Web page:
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August 15, 2020 

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PERFECT PRICE DISCRIMINATION: A form of price discrimination in which a seller charges the highest price that buyers are willing and able to pay for each quantity of output sold. This is also termed first-degree price discrimination because the seller is able to extract ALL consumer surplus from the buyers. This is one of three price discrimination degrees. The others are second-degree price discrimination and third-degree price discrimination.

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OPPORTUNITY COST: The highest valued alternative foregone in the pursuit of an activity. This is a hallmark of anything dealing with economics--and life for that matter--because any action that you take prevents you from doing something else. The ultimate source of opportunity cost is the pervasive problem of scarcity (unlimited wants and needs, but limited resources). Whenever limited resources are used to satisfy one want or need, there are an unlimited number of other wants and needs that remain unsatisfied. Herein lies the essence of opportunity cost. Doing one thing prevents doing another.

     See also | economics | scarcity | unlimited wants and needs | limited resources | resources | scarce resource | free resources | production possibilities | production possibilities frontier | law of increasing opportunity cost | value | satisfaction | consumption | production | economic cost | accounting cost | total cost |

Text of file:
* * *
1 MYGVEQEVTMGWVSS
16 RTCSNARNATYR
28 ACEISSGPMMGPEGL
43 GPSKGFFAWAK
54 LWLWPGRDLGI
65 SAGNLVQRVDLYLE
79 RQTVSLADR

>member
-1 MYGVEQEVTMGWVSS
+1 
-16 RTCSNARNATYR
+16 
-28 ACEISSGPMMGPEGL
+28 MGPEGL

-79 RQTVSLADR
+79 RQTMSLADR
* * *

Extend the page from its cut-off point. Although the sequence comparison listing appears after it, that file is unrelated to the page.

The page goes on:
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OPPORTUNITY COST, AmosWEB GLOSS*arama, http://www.AmosWEB.com, AmosWEB LLC, 2000-2020. [Accessed: August 15, 2020].


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PRICE RATIONING

The distribution or allocation of a limited commodity using markets and prices. Rationing is needed due to the scarcity problem. Because wants and needs are unlimited, but resources are limited, available commodities must be rationed out to competing uses. Markets ration commodities by limiting the purchase only to those buyers willing and able to pay the price.

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ORANGE REBELOON
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Today, you are likely to spend a great deal of time wandering around the downtown area seeking to buy either a dozen high trajectory optic orange golf balls or a large red and white striped beach towel. Be on the lookout for cardboard boxes.
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The first paper notes printed in the United States were in denominations of 1 cent, 5 cents, 25 cents, and 50 cents.
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